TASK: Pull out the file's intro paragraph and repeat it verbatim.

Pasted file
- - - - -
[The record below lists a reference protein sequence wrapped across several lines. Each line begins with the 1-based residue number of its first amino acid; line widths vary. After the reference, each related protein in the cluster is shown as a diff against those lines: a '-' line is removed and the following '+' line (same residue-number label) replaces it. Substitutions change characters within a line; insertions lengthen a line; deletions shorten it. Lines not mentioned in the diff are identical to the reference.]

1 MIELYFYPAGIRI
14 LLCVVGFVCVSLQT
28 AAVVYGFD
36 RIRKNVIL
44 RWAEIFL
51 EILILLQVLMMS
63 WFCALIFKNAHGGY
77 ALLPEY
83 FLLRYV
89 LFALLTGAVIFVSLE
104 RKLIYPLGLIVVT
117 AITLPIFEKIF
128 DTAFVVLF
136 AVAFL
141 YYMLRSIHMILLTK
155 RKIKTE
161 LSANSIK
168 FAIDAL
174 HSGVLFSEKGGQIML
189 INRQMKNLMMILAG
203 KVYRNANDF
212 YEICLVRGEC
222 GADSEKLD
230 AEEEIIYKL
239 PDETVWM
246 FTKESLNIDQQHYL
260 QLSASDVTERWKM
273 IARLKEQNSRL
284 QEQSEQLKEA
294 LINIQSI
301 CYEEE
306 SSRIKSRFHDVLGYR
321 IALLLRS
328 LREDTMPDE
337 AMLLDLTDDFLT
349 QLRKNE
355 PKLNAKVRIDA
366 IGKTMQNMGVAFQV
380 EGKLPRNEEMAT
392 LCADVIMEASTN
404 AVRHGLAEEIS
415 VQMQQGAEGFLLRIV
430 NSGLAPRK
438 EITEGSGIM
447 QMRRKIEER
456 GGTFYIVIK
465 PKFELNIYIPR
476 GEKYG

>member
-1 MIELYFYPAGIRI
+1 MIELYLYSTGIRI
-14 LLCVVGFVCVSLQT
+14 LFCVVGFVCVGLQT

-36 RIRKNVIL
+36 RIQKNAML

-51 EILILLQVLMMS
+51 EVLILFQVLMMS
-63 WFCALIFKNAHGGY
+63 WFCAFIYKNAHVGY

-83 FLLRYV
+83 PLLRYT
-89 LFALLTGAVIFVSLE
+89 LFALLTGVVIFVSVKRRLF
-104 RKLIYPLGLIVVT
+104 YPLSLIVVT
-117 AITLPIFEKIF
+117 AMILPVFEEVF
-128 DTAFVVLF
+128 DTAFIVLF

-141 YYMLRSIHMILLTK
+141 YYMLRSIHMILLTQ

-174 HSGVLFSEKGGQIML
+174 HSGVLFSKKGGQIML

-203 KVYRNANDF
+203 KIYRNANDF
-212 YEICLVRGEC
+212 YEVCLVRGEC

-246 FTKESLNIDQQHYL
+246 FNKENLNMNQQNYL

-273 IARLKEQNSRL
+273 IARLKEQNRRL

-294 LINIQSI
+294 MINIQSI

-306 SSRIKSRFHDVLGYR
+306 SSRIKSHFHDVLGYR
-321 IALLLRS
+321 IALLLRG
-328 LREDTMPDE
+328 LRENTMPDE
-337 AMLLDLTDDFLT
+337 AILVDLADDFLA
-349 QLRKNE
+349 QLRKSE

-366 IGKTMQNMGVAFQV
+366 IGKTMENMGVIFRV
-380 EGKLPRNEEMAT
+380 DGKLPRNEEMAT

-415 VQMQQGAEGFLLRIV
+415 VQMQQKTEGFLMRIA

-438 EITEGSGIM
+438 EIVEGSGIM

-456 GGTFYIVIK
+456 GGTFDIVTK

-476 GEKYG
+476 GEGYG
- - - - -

[The record below lists a reference protein sequence wrapped across several lines. Each line begins with the 1-based residue number of its first amino acid; line widths vary. After the reference, each related protein in the cluster is shown as a diff against those lines: a '-' line is removed and the following '+' line (same residue-number label) replaces it. Substitutions change characters within a line; insertions lengthen a line; deletions shorten it. Lines not mentioned in the diff are identical to the reference.]